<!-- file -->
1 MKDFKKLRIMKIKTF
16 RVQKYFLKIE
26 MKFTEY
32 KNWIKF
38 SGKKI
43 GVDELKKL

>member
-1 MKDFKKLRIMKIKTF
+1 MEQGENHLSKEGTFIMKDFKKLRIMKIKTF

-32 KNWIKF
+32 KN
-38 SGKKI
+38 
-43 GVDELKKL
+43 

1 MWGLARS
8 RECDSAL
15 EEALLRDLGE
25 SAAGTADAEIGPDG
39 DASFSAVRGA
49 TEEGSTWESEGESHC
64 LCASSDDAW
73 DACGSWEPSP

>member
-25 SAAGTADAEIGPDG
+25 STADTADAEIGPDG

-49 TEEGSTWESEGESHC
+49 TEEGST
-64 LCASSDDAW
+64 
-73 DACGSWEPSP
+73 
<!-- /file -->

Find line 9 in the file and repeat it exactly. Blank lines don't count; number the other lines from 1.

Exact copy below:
+1 MEQGENHLSKEGTFIMKDFKKLRIMKIKTF